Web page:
Costs of Precision Oncology Testing
Cost of precision oncology testing generally consists of cost of materials, direct labor including bonus, benefit and stock-based compensation, equipment and infrastructure expenses associated with processing liquid biopsy test samples (including sample accessioning, library preparation, sequencing, quality control analyses and shipping charges to transport blood samples), freight, curation of test results for physicians and license fees due to third parties. Infrastructure expenses include depreciation of laboratory equipment, rent costs, amortization of leasehold improvements and information technology costs. Costs associated with performing the Company’s tests are recorded as the tests are performed regardless of whether revenue was recognized with respect to that test. Royalties for licensed technology calculated as a percentage of revenues generated using the associated technology are recorded as expense at the time the related revenues are recognized. One-time royalty payments related to signing of license agreements or other milestones, such as issuance of new patents, are amortized to expense over the expected useful life of the applicable patent rights.
Cost of Development Services and Other
Cost of development service and other primarily includes costs incurred for the performance of development services requested by the Company’s biopharmaceutical customers and other revenues included as noted above. For development of new products, costs incurred before technological feasibility has been achieved are reported as research and development expenses, while costs incurred thereafter are reported as cost of development services and other.
Research and Development Expenses
Research and development expenses are comprised of costs incurred to develop technology and include compensation and benefits, reagents and supplies used in research and development laboratory work, infrastructure expenses, including allocated facility occupancy and information technology costs, contract services and other outside costs. Research and development costs are expensed as incurred. Payments made prior to the receipt of goods or services to be used in research and development are deferred and recognized as expense in the period in which the related goods are received or services are rendered. Costs to develop the Company’s technology capabilities are recorded as research and development unless they meet the criteria to be capitalized as internal-use software costs.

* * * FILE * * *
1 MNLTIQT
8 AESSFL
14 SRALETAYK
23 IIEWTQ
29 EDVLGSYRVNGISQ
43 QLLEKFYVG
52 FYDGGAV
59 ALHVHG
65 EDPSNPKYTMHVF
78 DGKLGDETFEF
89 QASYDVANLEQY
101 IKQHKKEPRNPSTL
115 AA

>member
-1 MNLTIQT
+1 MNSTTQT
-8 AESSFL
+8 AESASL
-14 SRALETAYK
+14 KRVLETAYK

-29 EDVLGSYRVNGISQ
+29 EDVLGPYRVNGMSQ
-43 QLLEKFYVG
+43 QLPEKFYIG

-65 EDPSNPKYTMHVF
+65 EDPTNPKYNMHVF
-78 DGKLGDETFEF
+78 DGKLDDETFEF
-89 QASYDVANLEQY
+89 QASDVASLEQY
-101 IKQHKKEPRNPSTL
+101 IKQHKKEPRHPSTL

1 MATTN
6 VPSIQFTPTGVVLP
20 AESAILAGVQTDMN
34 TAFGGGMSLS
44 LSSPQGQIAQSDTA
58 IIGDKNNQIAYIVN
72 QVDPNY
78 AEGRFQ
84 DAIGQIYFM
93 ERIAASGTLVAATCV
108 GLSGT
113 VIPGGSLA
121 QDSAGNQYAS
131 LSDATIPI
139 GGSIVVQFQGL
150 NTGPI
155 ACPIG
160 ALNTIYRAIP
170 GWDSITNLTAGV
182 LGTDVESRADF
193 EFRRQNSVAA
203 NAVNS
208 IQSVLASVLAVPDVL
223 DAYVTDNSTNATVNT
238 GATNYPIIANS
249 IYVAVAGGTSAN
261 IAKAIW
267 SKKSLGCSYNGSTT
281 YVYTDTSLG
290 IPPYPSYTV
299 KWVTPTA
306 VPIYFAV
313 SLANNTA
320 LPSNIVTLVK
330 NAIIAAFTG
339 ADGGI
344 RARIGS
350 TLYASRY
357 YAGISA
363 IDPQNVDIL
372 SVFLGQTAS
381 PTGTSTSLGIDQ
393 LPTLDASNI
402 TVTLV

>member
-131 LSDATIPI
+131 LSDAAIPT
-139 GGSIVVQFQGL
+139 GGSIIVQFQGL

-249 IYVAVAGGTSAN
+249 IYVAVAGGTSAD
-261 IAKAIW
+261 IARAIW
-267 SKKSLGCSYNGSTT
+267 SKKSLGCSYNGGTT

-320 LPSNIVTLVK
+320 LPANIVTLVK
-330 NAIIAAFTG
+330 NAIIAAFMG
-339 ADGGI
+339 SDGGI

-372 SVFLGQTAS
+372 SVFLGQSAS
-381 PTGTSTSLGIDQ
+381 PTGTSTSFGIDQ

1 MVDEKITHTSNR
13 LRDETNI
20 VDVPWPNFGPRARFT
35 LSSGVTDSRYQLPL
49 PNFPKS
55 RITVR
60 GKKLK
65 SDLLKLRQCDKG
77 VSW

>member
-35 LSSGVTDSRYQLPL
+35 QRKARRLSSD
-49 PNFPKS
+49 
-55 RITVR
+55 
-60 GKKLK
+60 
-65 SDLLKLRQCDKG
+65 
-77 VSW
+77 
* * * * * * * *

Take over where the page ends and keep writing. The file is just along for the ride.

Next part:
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Stock-Based Compensation
Stock-based compensation related to stock options granted to the Company’s and the Joint Venture's employees, directors and nonemployees is measured at the grant date based on the fair value of the award. The fair value is recognized as expense over the requisite service period, which is generally the vesting period of the respective awards. Compensation expense for stock options with performance metrics is calculated based upon expected achievement of the metrics specified in the grant.
The Company uses the Black-Scholes option-pricing model to estimate the fair value of stock options granted under the 2012 Stock Plan, the 2018 Incentive Award Plan, and the Joint Venture's 2020 Equity Incentive Plan, and stock purchase rights granted under the 2018 Employee Stock Purchase Plan. The Black-Scholes option-pricing model requires assumptions to be made related to the expected term of an award, expected volatility, risk-free rate and expected dividend yield. The board of directors of the Joint Venture has determined the fair value of common stock of the Joint Venture. Forfeitures are accounted for as they occur.
For market-based restricted stock units, the Company derives the requisite service period using the Monte Carlo simulation model and the related compensation expense is recognized over the derived service period using an accelerated attribution model commencing on the grant date. Stock-based compensation expense will be recorded regardless of whether the market conditions are achieved or not. If the related market condition is achieved earlier than its estimated derived service period, the stock-based compensation expense will be accelerated, and a cumulative catch-up expense will be recorded during the period in which the market condition is met.